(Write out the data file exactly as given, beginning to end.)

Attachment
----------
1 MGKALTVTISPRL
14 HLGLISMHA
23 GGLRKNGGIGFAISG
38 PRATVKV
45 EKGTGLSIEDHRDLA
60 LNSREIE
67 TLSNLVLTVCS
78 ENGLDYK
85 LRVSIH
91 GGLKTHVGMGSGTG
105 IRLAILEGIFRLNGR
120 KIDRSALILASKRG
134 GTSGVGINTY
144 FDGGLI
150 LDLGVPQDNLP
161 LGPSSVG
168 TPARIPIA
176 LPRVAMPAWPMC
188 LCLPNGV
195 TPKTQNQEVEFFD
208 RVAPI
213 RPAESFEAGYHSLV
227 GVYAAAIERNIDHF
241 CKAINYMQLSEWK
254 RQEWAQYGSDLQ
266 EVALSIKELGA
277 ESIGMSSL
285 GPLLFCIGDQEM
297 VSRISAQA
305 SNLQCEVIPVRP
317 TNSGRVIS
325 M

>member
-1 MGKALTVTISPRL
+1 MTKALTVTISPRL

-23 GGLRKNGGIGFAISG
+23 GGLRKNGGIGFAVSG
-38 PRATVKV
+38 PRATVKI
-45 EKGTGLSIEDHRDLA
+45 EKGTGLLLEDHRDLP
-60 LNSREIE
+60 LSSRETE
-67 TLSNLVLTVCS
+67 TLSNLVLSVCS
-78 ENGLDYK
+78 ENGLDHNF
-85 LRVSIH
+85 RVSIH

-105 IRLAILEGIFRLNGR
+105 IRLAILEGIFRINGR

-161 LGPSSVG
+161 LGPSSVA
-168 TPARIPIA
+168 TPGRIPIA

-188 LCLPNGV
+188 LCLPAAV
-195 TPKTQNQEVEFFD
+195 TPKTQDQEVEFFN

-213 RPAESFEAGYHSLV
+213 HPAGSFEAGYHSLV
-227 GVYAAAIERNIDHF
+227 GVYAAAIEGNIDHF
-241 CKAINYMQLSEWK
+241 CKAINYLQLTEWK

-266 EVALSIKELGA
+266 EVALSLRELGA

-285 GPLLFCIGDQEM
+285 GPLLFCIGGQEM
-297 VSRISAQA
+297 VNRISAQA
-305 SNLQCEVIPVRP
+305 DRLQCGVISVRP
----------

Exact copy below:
1 MGKALTVTISPRL
14 HLGLISMHA
23 GGLRKNGGIGFAISG
38 PRATVKV
45 EKGTGLSIEDHRDLA
60 LNSREIE
67 TLSNLVLTVCS
78 ENGLDYK
85 LRVSIH
91 GGLKTHVGMGSGTG
105 IRLAILEGIFRLNGR
120 KIDRSALILASKRG
134 GTSGVGINTY
144 FDGGLI
150 LDLGVPQDNLP
161 LGPSSVG
168 TPARIPIA
176 LPRVAMPAWPMC
188 LCLPNGV
195 TPKTQNQEVEFFD
208 RVAPI
213 RPAESFEAGYHSLV
227 GVYAAAIERNIDHF
241 CKAINYMQLSEWK
254 RQEWAQYGSDLQ
266 EVALSIKELGA
277 ESIGMSSL
285 GPLLFCIGDQEM
297 VSRISAQA
305 SNLQCEVIPVRP
317 TNSGRVIS
325 M

>member
-1 MGKALTVTISPRL
+1 MTKALTVTISPRL

-23 GGLRKNGGIGFAISG
+23 GGLRKNGGIGFAVSG
-38 PRATVKV
+38 PRATVKI
-45 EKGTGLSIEDHRDLA
+45 EKGTGLLLEDHRDLP
-60 LNSREIE
+60 LSSRETE
-67 TLSNLVLTVCS
+67 TLSNLVLSVCS
-78 ENGLDYK
+78 ENGLDHNF
-85 LRVSIH
+85 RVSIH

-105 IRLAILEGIFRLNGR
+105 IRLAILEGIFRINGR

-161 LGPSSVG
+161 LGPSSVA
-168 TPARIPIA
+168 TPGRIPIA

-188 LCLPNGV
+188 LCLPAAV
-195 TPKTQNQEVEFFD
+195 TPKTQDQEVEFFN

-213 RPAESFEAGYHSLV
+213 HPAGSFEAGYHSLV
-227 GVYAAAIERNIDHF
+227 GVYAAAIEGNIDHF
-241 CKAINYMQLSEWK
+241 CKAINYLQLTEWK

-266 EVALSIKELGA
+266 EVALSLRELGA

-285 GPLLFCIGDQEM
+285 GPLLFCIGGQEM
-297 VSRISAQA
+297 VNRISAQA
-305 SNLQCEVIPVRP
+305 DRLQCGVISVRP